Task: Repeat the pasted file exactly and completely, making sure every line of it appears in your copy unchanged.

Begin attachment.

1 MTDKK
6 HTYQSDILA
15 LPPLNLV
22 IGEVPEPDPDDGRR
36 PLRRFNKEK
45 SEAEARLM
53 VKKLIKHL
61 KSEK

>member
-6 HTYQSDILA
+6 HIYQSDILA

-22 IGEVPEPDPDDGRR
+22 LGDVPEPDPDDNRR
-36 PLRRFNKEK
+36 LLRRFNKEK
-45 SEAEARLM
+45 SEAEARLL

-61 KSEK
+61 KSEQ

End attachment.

1 MTDKK
6 HTYQSDILA
15 LPPLNLV
22 IGEVPEPDPDDGRR
36 PLRRFNKEK
45 SEAEARLM
53 VKKLIKHL
61 KSEK

>member
-6 HTYQSDILA
+6 HIYQSDILA

-22 IGEVPEPDPDDGRR
+22 LGDVPEPDPDDNRR
-36 PLRRFNKEK
+36 LLRRFNKEK
-45 SEAEARLM
+45 SEAEARLL

-61 KSEK
+61 KSEQ